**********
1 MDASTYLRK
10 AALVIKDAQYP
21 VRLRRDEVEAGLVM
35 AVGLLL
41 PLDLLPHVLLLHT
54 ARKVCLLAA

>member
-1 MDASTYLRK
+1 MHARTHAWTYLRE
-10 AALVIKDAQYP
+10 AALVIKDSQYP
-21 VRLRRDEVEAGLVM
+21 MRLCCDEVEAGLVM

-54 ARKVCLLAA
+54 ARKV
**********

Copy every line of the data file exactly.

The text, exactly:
1 MDASTYLRK
10 AALVIKDAQYP
21 VRLRRDEVEAGLVM
35 AVGLLL
41 PLDLLPHVLLLHT
54 ARKVCLLAA

>member
-1 MDASTYLRK
+1 MHARTHAWTYLRE
-10 AALVIKDAQYP
+10 AALVIKDSQYP
-21 VRLRRDEVEAGLVM
+21 MRLCCDEVEAGLVM

-54 ARKVCLLAA
+54 ARKV